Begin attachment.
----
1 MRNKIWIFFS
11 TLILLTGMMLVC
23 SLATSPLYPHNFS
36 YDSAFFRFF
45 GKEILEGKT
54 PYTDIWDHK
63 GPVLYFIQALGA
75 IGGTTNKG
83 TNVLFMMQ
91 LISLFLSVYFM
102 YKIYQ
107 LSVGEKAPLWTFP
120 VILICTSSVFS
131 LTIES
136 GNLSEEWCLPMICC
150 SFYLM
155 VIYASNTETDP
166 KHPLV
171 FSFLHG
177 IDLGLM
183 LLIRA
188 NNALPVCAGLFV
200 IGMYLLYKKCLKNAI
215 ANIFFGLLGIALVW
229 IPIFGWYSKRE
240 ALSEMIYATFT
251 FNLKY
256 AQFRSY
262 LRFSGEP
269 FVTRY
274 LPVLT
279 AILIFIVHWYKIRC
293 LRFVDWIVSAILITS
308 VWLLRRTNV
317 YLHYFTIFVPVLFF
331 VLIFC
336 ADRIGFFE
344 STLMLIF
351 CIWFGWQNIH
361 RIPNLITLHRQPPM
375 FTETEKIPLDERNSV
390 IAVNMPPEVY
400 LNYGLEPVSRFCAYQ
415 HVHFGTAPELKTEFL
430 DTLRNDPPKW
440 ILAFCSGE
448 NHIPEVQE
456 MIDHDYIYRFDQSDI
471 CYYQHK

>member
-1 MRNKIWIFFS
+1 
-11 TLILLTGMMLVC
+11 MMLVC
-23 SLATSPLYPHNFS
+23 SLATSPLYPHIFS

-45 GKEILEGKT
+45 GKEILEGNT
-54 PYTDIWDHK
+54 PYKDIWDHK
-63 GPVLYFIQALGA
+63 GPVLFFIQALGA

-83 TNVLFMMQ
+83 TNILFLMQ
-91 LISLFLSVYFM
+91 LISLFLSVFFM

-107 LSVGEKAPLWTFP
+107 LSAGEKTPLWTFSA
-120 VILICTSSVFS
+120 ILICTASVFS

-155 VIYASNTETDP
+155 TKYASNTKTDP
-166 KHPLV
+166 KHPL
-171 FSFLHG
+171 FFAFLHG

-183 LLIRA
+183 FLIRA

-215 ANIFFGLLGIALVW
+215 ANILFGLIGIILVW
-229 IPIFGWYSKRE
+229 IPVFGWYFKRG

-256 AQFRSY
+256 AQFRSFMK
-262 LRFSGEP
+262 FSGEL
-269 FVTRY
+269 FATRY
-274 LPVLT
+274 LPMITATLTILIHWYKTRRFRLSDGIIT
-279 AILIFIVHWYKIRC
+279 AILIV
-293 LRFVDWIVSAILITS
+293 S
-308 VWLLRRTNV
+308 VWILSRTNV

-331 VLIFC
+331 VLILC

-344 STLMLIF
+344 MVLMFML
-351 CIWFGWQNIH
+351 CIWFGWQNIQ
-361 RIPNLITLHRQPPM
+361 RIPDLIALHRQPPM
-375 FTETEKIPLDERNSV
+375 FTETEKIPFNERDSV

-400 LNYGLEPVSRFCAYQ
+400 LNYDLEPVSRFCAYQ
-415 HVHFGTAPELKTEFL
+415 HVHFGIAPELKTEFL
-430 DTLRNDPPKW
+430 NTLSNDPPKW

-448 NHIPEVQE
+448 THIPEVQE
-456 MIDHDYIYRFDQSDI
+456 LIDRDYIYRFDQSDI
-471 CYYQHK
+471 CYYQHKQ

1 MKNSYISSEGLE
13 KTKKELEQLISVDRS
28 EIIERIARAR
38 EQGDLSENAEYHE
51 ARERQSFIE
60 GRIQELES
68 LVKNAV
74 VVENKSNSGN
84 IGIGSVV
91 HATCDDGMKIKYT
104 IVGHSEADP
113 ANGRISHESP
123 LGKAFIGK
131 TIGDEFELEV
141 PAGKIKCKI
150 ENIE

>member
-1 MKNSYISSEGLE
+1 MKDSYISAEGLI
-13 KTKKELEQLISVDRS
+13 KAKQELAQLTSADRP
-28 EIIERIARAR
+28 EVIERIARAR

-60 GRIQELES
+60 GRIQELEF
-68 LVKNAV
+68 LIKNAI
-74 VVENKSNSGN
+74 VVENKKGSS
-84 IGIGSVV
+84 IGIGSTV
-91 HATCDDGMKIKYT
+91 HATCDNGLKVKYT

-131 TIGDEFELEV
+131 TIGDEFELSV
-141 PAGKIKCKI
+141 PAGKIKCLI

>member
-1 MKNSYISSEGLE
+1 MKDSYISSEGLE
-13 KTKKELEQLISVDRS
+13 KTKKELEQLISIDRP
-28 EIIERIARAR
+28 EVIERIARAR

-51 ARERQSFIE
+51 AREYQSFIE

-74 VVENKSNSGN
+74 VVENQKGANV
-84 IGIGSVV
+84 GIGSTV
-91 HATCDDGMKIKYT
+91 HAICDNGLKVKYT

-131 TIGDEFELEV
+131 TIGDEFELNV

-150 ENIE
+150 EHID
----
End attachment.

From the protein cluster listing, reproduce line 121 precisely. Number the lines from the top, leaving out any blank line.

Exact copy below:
28 EIIERIARAR